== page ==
A Java deep clone (deep copy) example

While interviewing for computer programming positions in Boulder, Colorado, I found that most interviewers ask questions about Java serialization. After being asked about serialization for the third time recently, I suddenly remembered an old Java deep clone hack that takes advantage of serialization.

The basic idea is this:

  • You have a Java object, and you want to make a complete clone (copy) of it.
  • By marking your classes as being Serializable, you can write them out as an object stream, then read them back in as a different object.
  • When you read the object back in as a different object, you very quickly have a deep clone of your original object.
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A Java deep clone method

Getting right to the answer, the following method will let you make a deep clone of a Java object:

/**
 * This method makes a "deep clone" of any Java object it is given.
 */
 public static Object deepClone(Object object) {
   try {
     ByteArrayOutputStream baos = new ByteArrayOutputStream();
     ObjectOutputStream oos = new ObjectOutputStream(baos);
     oos.writeObject(object);
     ByteArrayInputStream bais = new ByteArrayInputStream(baos.toByteArray());
     ObjectInputStream ois = new ObjectInputStream(bais);
     return ois.readObject();
   }
   catch (Exception e) {
     e.printStackTrace();
     return null;
   }
 }

As you’ll see in the following example, you can call this method something like this:

// (1) create a Person object named Al
Address address = new Address("305 West Fern Avenue", "Palmer", "Alaska");
Person al = new Person("Al", "Alexander", address);

// (2) make a deep clone of Al
Person neighbor = (Person)deepClone(al);

In this code, the neighbor object is a deep clone of the al object.

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A complete deep clone example

If you’re in a hurry, I hope that code gave you what you need. But if it helps to see a complete “deep clone” example, here’s some Java source code that completely demonstrates this technique:

import java.io.*;

/**
 * Demonstrates a technique (a hack) to create a "deep clone"
 * in a Java application.
 * @author Alvin Alexander, http://alvinalexander.com
 */
public class JavaDeepClone {

  public static void main(String[] args) {
    // (1) create a Person object named Al
    Address address = new Address("305 West Fern Avenue", "Palmer", "Alaska");
    Person al = new Person("Al", "Alexander", address);
    
    // (2) make a deep clone of Al
    Person neighbor = (Person)deepClone(al);
    
    // (3) modify the neighbor's attributes
    neighbor.firstName = "Martha";
    neighbor.lastName = "Stewart";
    
    // (4) show that it all worked
    System.out.print(neighbor);
  }

  /**
   * This method makes a "deep clone" of any object it is given.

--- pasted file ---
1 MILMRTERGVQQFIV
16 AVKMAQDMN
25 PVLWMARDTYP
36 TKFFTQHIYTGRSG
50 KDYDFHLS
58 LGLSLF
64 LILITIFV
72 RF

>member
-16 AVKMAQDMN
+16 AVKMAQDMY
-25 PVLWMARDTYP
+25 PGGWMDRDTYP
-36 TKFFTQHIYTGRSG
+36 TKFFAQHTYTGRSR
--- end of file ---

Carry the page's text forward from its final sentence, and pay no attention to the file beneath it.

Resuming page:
*/
  public static Object deepClone(Object object) {
    try {
      ByteArrayOutputStream baos = new ByteArrayOutputStream();
      ObjectOutputStream oos = new ObjectOutputStream(baos);
      oos.writeObject(object);
      ByteArrayInputStream bais = new ByteArrayInputStream(baos.toByteArray());
      ObjectInputStream ois = new ObjectInputStream(bais);
      return ois.readObject();
    }
    catch (Exception e) {
      e.printStackTrace();
      return null;
    }
  }
}

/**
 * These classes implement Serializable so we can write them out and 
 * read them back in as a stream of bytes.
 */
class Person implements Serializable {
  String firstName, lastName;
  Address address;
  public Person(String firstName, String lastName, Address address) {
    this.firstName = firstName;
    this.lastName = lastName;
    this.address = address;
  }
  public String toString() {
    StringBuilder sb = new StringBuilder();
    sb.append("First Name: " + firstName + "\n");
    sb.append("Last Name: " + lastName + "\n");
    sb.append("Street: " + address.street + "\n");
    return sb.toString();
  }
}

class Address implements Serializable {
  String street, city, state;
  public Address(String street, String city, String state) {
    this.street = street;
    this.city = city;
    this.state = state;
  }
}

I tried to document the Java source code pretty well, so I won’t describe it in any further detail here, other than to add these comments:

  • I didn’t create the Person and Address classes as Java beans, but only because I was trying to make this example as short as possible.
  • As you can see, the deepClone method does all the magic of making a copy/clone of your original object.
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Summary: My Java deep clone example

As shown, this serialization technique/hack lets you easily make a deep clone of a Java object.

As far as I know, the only drawback to this technique is that it requires you to have your classes implement the Java Serializable interface, which is considered a “marker” interface, because it does not define any methods.

As a final note, I haven’t had the need to use this technique in a long time, so there may be better ways of doing this these days. But I can say that this technique worked well back in the day.

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Nice article. I have similar approach but use something simpler that is SerializationUtils.clone() from apache commons lang3 library.

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Hi Alvin!
Thank you so much for this awesome technique using Serialization!
I am taking Data Structure and Abstraction class right now and have to use deep clone frequently. As usual, in my class, we write a DeepCloneable interface that takes a generic type and has other classes implementing it mannually create a new object by deepClone() method. Your technique is just brilliant in a generic context

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